“Molecular scissors” for plastic waste

A research team from the University of Greifswald and Helmholtz-Zentrum-Berlin (HZB) has solved the molecular structure of the important enzyme MHETase at BESSY II.

MHETase was discovered in bacteria and together with a second enzyme – PETase – is able to break down the widely used plastic PET into its basic building blocks. This 3D structure already allowed the researchers to produce a MHETase variant with optimized activity in order to use it, together with PETase, for a sustainable recycling of PET. The results have been published in the research journal Nature Communications.

Plastics are excellent materials: extremely versatile and almost eternally durable. But this is also exactly the problem, because after only about 100 years of producing plastics, plastic particles are now found everywhere – in groundwater, in the oceans, in the air, and in the food chain. Around 50 million tonnes of the industrially important polymer PET are produced every year. Just a tiny fraction of plastics is currently recycled at all by expensive and energy-consuming processes which yield either downgraded products or depend in turn on adding ‘fresh’ crude oil.

>Read more on the BESSY II at HZB website

Image: At the MX-Beamlines at BESSY II, Gottfried Palm, Gert Weber and Manfred Weiss could solve the 3D structure of MHETase.
Credit: F. K./HZB

Analysing the structure of biopolymers for the food industry

A research group from the Institute of Agrochemistry and Food Technology (IATA-CSIC) in Valencia is using scattering techniques at the ALBA Synchrotron to develop new packaging systems made of biopolymers, an environmentally friendly solution for the food industry.

Plastic is the packaging material of most of the food we consume nowadays. This results in a severe problem as common plastics are made of petroleum – a limited resource with highly variable price – and supposes a huge environmental impact – most plastic wastes need more than 400 years to decompose.

Researchers from the Food Safety and Preservation department of the Institute of Agrochemistry and Food Technology (IATA-CSIC), located in Paterna (Valencia), are looking for more sustainable ways of producing food packaging with appropriate mechanical and chemical properties. They are investigating biopolymers that can be made from biomass such as algae.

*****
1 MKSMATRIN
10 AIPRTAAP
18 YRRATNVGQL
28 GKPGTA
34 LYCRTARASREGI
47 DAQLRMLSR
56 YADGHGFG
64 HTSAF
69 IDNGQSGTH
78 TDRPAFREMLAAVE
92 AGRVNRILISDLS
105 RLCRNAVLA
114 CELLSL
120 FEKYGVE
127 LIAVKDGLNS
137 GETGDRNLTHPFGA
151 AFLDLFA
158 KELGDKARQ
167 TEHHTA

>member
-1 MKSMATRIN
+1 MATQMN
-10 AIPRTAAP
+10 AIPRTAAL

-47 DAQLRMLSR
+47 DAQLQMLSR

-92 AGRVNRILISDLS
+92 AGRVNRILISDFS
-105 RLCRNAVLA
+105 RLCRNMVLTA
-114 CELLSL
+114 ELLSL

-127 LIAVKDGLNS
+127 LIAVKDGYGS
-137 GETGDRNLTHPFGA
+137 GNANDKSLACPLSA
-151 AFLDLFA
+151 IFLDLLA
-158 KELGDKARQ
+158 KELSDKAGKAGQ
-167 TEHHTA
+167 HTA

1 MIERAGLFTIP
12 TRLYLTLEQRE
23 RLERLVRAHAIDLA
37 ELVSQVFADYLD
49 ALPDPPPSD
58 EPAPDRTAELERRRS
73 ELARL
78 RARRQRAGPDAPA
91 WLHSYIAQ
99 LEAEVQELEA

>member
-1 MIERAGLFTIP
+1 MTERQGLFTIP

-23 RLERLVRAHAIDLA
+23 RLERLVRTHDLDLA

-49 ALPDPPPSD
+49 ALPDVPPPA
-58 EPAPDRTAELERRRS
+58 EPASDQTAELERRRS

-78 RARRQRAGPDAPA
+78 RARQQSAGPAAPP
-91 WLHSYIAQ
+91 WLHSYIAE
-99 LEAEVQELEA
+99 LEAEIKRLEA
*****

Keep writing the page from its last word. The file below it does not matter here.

“We need to look for alternative sources which do not compete with food. This is why marine resources such as algae and microalgae are very interesting. They proliferate very quickly, grow in a wide variety of environments and do not interfere with food production”, according to Ámparo López-Rubio, researcher at the IATA-CSIC.

>Read more on the ALBA website

Image: At the left, Juan Carlos Martínez, scientist from the ALBA Synchrotron with users Amparo López Rubio and Marta Martínez Sanz from IATA-CSIC at the NCD-SWEET experimental hutch.

Solution to plastic pollution on the horizon

Engineering a unique plastic-degrading enzyme

The inner workings of a recently discovered bacterium with a fascinating ability to use plastic as an energy source have been recently revealed in PNAS. The world’s unique Long-Wavelength Macromolecular Crystallography (MX) beamline here at Diamond Light Source was used to successfully solve the structure of the bacterial enzyme responsible for chopping up the plastic. This newly evolved enzyme could be the key to tackling the worldwide problem of plastic waste.

Plastic pollution is a global threat that desperately needs addressing. Plastics are rarely biodegradable and they can remain in the environment for centuries. One of the most abundant plastics that contributes hugely to this dire situation is poly(ethylene terephthalate) (PET).

PET is used largely in textiles, where it is commonly referred to as polyester, but it is also used as packaging for liquids and foodstuffs. In fact, PET’s excellent water-repellent properties led to it being the plastic of choice for soft drink bottles. However, once plastic bottles are discarded in the environment the water resistance of PET means that they are highly resistant to natural biodegradation. PET bottles can linger for hundreds of years and plastic waste like this will accumulate over time unless a solution is found to degrade them.

A recent breakthrough came in the discovery of a unique bacterium, Ideonella sakaiensis 201-F6, which was found feeding on waste from an industrial PET recycling facility. PET has only been widely used since the 1970s, so the bacterium had evolved at breakneck speed to be able to take advantage of the new food source.

The bacterium had the amazing ability to degrade PET and use it to provide carbon for energy. Central to this ability was the production of a PET-digesting enzyme, known as PETase.

>Read more on the Diamond Light Source website